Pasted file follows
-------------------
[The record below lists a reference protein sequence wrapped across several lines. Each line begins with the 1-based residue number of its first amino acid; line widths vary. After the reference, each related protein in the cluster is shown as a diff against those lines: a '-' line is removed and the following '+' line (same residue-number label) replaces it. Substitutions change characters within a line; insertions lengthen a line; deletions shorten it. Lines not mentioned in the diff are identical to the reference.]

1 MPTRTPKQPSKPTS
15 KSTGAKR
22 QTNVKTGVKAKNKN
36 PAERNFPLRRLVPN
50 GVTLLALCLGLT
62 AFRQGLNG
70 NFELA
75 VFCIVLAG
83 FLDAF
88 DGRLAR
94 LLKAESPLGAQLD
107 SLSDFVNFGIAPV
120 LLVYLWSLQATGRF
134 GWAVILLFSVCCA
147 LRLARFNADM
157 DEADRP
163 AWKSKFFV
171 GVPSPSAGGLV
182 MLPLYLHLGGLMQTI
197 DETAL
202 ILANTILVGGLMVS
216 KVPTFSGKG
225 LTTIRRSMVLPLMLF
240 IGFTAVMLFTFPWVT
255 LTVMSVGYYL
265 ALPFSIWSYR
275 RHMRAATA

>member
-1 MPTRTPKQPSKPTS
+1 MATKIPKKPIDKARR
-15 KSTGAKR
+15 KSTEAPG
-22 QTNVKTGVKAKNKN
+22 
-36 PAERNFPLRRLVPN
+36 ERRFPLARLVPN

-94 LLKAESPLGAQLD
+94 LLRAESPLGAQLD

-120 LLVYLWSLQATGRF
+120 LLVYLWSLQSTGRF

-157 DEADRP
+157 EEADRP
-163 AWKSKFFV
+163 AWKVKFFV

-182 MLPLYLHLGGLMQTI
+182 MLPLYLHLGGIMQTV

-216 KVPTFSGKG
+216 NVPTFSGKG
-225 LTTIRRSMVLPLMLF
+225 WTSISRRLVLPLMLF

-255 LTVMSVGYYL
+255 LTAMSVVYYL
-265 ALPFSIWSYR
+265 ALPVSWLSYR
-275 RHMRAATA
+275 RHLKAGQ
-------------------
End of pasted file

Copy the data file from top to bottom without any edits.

[The record below lists a reference protein sequence wrapped across several lines. Each line begins with the 1-based residue number of its first amino acid; line widths vary. After the reference, each related protein in the cluster is shown as a diff against those lines: a '-' line is removed and the following '+' line (same residue-number label) replaces it. Substitutions change characters within a line; insertions lengthen a line; deletions shorten it. Lines not mentioned in the diff are identical to the reference.]

1 MPTRTPKQPSKPTS
15 KSTGAKR
22 QTNVKTGVKAKNKN
36 PAERNFPLRRLVPN
50 GVTLLALCLGLT
62 AFRQGLNG
70 NFELA
75 VFCIVLAG
83 FLDAF
88 DGRLAR
94 LLKAESPLGAQLD
107 SLSDFVNFGIAPV
120 LLVYLWSLQATGRF
134 GWAVILLFSVCCA
147 LRLARFNADM
157 DEADRP
163 AWKSKFFV
171 GVPSPSAGGLV
182 MLPLYLHLGGLMQTI
197 DETAL
202 ILANTILVGGLMVS
216 KVPTFSGKG
225 LTTIRRSMVLPLMLF
240 IGFTAVMLFTFPWVT
255 LTVMSVGYYL
265 ALPFSIWSYR
275 RHMRAATA

>member
-1 MPTRTPKQPSKPTS
+1 MATKIPKKPIDKARR
-15 KSTGAKR
+15 KSTEAPG
-22 QTNVKTGVKAKNKN
+22 
-36 PAERNFPLRRLVPN
+36 ERRFPLARLVPN

-94 LLKAESPLGAQLD
+94 LLRAESPLGAQLD

-120 LLVYLWSLQATGRF
+120 LLVYLWSLQSTGRF

-157 DEADRP
+157 EEADRP
-163 AWKSKFFV
+163 AWKVKFFV

-182 MLPLYLHLGGLMQTI
+182 MLPLYLHLGGIMQTV

-216 KVPTFSGKG
+216 NVPTFSGKG
-225 LTTIRRSMVLPLMLF
+225 WTSISRRLVLPLMLF

-255 LTVMSVGYYL
+255 LTAMSVVYYL
-265 ALPFSIWSYR
+265 ALPVSWLSYR
-275 RHMRAATA
+275 RHLKAGQ